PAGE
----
Partnerships and Collaborations
Intramural Research Collaboration with Guang An Men Hospital, Beijing, China
Two international visiting fellows from Guang An Men hospital in Beijing, China, have consecutively joined investigators from the Laboratory of Molecular Immunoregulation at NCI-Frederick to explore the anti-cancer activity and immune stimulating effects of the Sheng Qi Formula (SQF). SQF is a mixture of herbs often used at Guang An Men hospital to decrease the side effects of chemotherapy. A novel aspect of the project is the use of a murine model of inflammatory breast cancer to assess the impact of the herbal formula on the function of myeloid immunosuppressive cells.
Several key findings have been obtained from this collaborative project. Oral administration of SQF alone significantly inhibited tumor development in the 4T1 murine breast cancer model. The combination of SQF and Taxol showed a small additive effect. Likewise, cyclophosphamide had only additive effects when combined with SQF. However, when SQF was combined with gemcitabine, there was a synergistic inhibition of tumor growth, as well as reduced gemcitabine-related toxicity. Scientific articles describing these research results are in development.
Another TCM herbal drug - Ku Shen Injection (KI) a mixture of two herbs (Sophora flavescens and Rhizoma Smilacis Glabrae), has been investigated as part of this collaboration. KI is widely used in Chinese hospitals to control cancer pain and the side effects of chemotherapy. The data from studies of mice with implanted cancers has shown that KI can both reduce pain indicators and inhibit tumor growth. Currently, KI is also being studied for its potency in the inhibition of human prostate and breast cancer stem cells.
Intramural Research Collaboration with Kunming Institute of Botany, China
In July 2008, the United States Department of Health and Human Services and the Ministry of Health of the Peoples Republic of China signed a research agreement to foster collaboration between researchers studying integrative medicine and traditional Chinese medicine (TCM). Two groups at NCI, the Office of Cancer Complementary and Alternative Medicine and the Natural Products Branch, have since established a partnership with the Kunming Institute of Botany (KIB) in China to determine if compounds isolated from various plants, including some TCM botanicals of the Yunnan Province have anti-cancer properties.
KIB has provided 58 compounds to NCI for their screening on NCI‘s 60 human cell lines, as well as other studies looking at specific cellular metabolic pathways involved in growth of cancers. In addition, KIB has sent to NCI all of the chemical structures from a 1,000-compound list in pursuit of identifying more unique compounds to screen and study.
Intramural Research Collaboration with the Key Laboratory of Chemistry for Natural Products of Guizhou Province and Chinese Academy of Sciences, China
In March 2010, NCI officially signed a Memorandum of Understanding (MOU) with the Key Laboratory of Chemistry for Natural Products of Guizhou Province and Chinese Academy of Sciences, China. The MOU states that the Key Laboratory will provide compounds and extracts isolated from Traditional Chinese Medicine, folk/tribe medicine, and other Guizhou area specific botanicals to NCI for anti-cancer activity screening or other cellular pathway functional assays. Currently a group of 243 chemical compounds with determined structures isolated at the Guizhou Key Laboratory are being studied via the NCI 60 human cancer cell line screen for growth inhibitory activity, as well as in cellular pathway analysis studies targeting specific cellular signaling and metabolic pathways involved in growth of cancers.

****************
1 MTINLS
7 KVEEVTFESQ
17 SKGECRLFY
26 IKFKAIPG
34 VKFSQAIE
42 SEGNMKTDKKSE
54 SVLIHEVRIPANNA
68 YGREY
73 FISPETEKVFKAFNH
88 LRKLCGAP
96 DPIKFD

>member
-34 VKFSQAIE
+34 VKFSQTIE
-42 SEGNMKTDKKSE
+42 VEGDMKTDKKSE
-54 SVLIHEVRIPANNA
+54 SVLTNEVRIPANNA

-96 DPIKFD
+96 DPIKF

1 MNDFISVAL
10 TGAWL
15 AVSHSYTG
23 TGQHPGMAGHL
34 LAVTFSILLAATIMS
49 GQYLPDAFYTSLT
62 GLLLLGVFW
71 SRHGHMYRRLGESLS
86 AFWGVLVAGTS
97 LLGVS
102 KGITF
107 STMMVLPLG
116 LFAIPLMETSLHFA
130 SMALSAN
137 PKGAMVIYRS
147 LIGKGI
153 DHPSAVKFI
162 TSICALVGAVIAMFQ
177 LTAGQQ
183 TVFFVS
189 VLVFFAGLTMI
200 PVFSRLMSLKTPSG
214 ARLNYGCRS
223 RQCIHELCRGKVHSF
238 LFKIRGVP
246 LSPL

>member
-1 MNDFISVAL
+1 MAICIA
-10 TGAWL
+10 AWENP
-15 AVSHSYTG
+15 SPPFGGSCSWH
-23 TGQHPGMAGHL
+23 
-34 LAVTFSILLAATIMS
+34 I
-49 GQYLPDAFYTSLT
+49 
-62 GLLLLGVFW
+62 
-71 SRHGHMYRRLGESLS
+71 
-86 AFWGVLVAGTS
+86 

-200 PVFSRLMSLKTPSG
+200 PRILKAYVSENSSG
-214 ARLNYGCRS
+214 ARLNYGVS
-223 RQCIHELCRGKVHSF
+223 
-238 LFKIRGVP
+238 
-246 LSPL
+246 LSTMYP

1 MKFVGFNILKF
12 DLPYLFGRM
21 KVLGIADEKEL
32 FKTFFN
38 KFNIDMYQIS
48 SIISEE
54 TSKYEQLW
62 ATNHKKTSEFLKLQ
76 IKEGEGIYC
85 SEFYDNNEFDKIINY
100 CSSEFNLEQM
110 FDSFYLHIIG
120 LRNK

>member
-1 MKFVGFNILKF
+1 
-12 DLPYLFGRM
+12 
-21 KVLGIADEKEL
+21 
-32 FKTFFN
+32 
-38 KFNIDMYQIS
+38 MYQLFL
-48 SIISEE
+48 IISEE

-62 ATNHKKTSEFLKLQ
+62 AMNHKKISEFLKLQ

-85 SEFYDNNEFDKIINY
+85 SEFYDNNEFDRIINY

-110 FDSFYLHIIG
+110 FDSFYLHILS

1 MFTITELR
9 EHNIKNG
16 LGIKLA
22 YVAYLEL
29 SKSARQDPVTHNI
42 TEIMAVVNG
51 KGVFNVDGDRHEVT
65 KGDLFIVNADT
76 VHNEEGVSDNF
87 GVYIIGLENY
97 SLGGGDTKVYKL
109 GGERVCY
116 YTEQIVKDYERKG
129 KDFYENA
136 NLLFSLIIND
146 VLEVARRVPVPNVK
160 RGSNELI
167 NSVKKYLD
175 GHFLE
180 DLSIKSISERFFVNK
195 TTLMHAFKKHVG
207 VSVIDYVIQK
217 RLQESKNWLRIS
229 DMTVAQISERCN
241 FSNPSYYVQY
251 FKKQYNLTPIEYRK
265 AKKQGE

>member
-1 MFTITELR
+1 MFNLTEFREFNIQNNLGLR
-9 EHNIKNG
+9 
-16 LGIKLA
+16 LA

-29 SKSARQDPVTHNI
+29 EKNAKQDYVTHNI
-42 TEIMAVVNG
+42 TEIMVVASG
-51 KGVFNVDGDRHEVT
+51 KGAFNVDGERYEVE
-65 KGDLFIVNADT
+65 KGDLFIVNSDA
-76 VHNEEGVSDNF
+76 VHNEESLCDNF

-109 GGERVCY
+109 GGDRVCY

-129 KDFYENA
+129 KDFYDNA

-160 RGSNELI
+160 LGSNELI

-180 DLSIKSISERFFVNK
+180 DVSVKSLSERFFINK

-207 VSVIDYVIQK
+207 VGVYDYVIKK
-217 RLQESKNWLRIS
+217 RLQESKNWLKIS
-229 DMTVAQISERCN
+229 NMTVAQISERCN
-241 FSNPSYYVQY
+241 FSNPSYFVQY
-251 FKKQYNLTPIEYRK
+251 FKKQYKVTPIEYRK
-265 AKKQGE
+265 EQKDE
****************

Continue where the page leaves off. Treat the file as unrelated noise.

Fostering Collaborative Research with Complementary and Alternative Medicine Practitioners
The lack of dialog between conventional cancer researchers and practitioners of complementary and alternative medicine (CAM) can be a hindrance to conducting high-quality and high-impact cancer CAM research. The NCI Best Case Series Program is one project, which attempts to build bridges between the research and practice communities, in order to identify potentially promising CAM approaches and move them into prospective research. However, relatively few CAM practitioners participate in this program.
In order to better understand some of the interests and concerns of these practitioners, OCCAM performed a survey of over 100 CAM practitioners. A majority of those surveyed reported they treated cancer patients. The results of this survey were published in FY2009 (see citation below). Also, as a result of findings from this survey along with other observations and assessments, a program announcement to solicit R03 grant applications (PA-09-168; http://grants.nih.gov/grants/guide/pa-files/pa-09-168.html) was developed, approved, and released. One of the primary goals of this announcement is to provide a mechanism for applications that would support exploratory or pilot investigations of CAM practices.
Lee C, Zia F, Olaku O, Michie J, White JD. Survey of complementary and alternative medicine practitioners regarding cancer management and research. J Soc Integr Oncol 2009:7;26-34. http://www.ncbi.nlm.nih.gov/pubmed/19476732/